Index of content:
Volume 104, Issue 3, September 1998
- PSYCHOLOGICAL ACOUSTICS 
104(1998); http://dx.doi.org/10.1121/1.424369View Description Hide Description
Two experiments explored the limits of listeners’ abilities to interpret large interaural time delays (ITDs) in terms of laterality. In experiment 1, just-noticeable differences (jnd’s) were measured, using an adaptive procedure, for various reference ITDs of Gaussian noise between 0 and 3000 μs. The jnd’s increased gradually with reference ITD for reference ITDs between 0 μs and 700 μs, then rose sharply to plateau at much higher jnd’s for the remainder of the standard ITDs tested (1000–3000 μs). The second experiment tested left/right discrimination of Gaussian noise that was interaurally delayed up to 10 000 μs, and high-pass filtered to cutoff frequencies between 0 Hz (broadband) and 3000 Hz. There was good discrimination (62%; significantly above chance, ) for broadband and 500-Hz high-pass cutoff stimuli for all ITDs up to 10 000 μs, and for ITDs up to at least 3000 μs for higher high-pass cutoff frequencies. These results indicate that laterality cues are discriminable at much larger ITDs than are experienced in free-field listening, even in the absence of energy below 3 kHz.
104(1998); http://dx.doi.org/10.1121/1.424370View Description Hide Description
The relative contributions of various regions of the frequency spectrum to speech recognition were assessed with a correlational method [K. A. Doherty and C. W. Turner, J. Acoust. Soc. Am. 100, 3769–3773 (1996)]. The speech materials employed were the 258-item set of the Nonsense Syllable Test. The speech was filtered into four frequency bands and a random level of noise was added to each band on each trial. A point biserial correlation was computed between the signal-to-noise ratio in each band on the trials and the listener’s responses, and these correlations were then taken as estimates of the relative weights for each frequency band. When the four bands were presented separately, the correlations for each band were approximately equal; however, when the four bands were presented in combination, the correlations were quite different from one another, implying that in the broadband case listeners relied much more on some bands than on others. It is hypothesized that these differences reflect the way in which listeners combine and attend to speech information across various frequency regions. The frequency-weighting functions as determined by this method were highly similar across all subjects, suggesting that normal-hearing listeners use similar frequency-weighting strategies in recognizing speech.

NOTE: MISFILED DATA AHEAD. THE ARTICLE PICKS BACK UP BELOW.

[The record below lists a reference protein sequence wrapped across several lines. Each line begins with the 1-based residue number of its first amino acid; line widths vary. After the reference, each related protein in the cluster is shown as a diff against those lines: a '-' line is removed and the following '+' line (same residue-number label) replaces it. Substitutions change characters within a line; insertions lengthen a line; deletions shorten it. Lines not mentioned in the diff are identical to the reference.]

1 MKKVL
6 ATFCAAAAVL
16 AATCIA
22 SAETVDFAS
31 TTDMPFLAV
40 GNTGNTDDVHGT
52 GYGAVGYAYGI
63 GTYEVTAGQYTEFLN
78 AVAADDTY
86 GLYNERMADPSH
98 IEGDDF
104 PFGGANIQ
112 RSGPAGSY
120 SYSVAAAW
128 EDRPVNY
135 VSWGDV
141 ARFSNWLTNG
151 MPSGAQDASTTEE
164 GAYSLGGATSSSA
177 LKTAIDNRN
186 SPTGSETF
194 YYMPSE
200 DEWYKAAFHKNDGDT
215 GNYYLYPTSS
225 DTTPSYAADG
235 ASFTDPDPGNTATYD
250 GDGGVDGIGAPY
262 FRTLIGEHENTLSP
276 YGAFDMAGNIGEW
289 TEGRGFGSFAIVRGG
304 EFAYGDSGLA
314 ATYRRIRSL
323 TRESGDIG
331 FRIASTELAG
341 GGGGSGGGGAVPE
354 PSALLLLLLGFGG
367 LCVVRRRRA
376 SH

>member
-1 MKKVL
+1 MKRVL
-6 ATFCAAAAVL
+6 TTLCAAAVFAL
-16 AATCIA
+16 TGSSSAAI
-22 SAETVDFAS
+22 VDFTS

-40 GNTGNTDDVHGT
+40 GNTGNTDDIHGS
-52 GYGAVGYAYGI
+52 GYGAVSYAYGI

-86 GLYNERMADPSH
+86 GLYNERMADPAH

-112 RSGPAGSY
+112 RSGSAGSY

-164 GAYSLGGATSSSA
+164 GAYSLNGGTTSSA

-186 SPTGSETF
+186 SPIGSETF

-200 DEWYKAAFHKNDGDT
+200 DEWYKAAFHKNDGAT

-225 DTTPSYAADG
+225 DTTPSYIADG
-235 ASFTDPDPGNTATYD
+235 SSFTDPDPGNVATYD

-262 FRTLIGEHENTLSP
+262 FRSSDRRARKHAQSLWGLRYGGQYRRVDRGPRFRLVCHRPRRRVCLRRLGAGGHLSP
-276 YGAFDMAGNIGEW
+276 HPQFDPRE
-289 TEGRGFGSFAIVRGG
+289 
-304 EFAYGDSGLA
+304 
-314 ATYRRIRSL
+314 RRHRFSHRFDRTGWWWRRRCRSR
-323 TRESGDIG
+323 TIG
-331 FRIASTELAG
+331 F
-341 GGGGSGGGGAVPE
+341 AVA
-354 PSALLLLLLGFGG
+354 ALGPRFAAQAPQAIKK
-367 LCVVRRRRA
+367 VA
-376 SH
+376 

Auditory-visual spatial integration: A new psychophysical approach using laser pointing to acoustic targets104(1998); http://dx.doi.org/10.1121/1.424371View Description Hide Description
The alignment of auditory and visual spatial perception was investigated in four experiments, employing a method of laser pointing toward acoustic targets in combination with various tasks of visual fixation in six subjects. Subjects had to fixate either a target LED or a laser spot projected on a screen in a dark, anechoic room and, while doing so, direct the laser beam toward the perceived azimuthal position of the sound stimulus (bandpass-filtered noise; bandwidth 1–3 kHz; 70 dB sound pressure level, duration 10 s). The sound was produced by one of nine loudspeakers, located behind the acoustically transparent screen between 22° to the left and 22° to the right of straight ahead. Systematic divergences between sound azimuth and laser adjustment were found, depending on the instructions given to the subjects. The eccentricity of acoustic targets was generally overestimated by up to 10.4° with an only slight influence of gaze direction on this effect. When the sound source was straight ahead, gaze direction had a substantial influence in that the laser adjustments deviated by up to 5.6° from sound azimuth, toward the side to which the gaze was directed. This effect of eye position decreased with increasing eccentricity of the sound. These results can be explained by the interactive effects of four distinct factors: the lateral overestimation of the auditory eccentricity, the effect of eye position on sound localization, the effect of the retinal eccentricity on visual localization, and the extraretinal effect of eye position on visual localization.